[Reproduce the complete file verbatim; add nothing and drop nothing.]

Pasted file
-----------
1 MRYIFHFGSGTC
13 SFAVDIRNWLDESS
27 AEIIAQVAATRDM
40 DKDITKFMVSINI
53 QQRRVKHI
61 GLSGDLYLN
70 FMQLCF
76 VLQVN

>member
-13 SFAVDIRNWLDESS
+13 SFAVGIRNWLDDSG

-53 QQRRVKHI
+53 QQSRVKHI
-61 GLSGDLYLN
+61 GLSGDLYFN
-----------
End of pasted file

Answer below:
1 MRYIFHFGSGTC
13 SFAVDIRNWLDESS
27 AEIIAQVAATRDM
40 DKDITKFMVSINI
53 QQRRVKHI
61 GLSGDLYLN
70 FMQLCF
76 VLQVN

>member
-13 SFAVDIRNWLDESS
+13 SFAVGIRNWLDDSG

-53 QQRRVKHI
+53 QQSRVKHI
-61 GLSGDLYLN
+61 GLSGDLYFN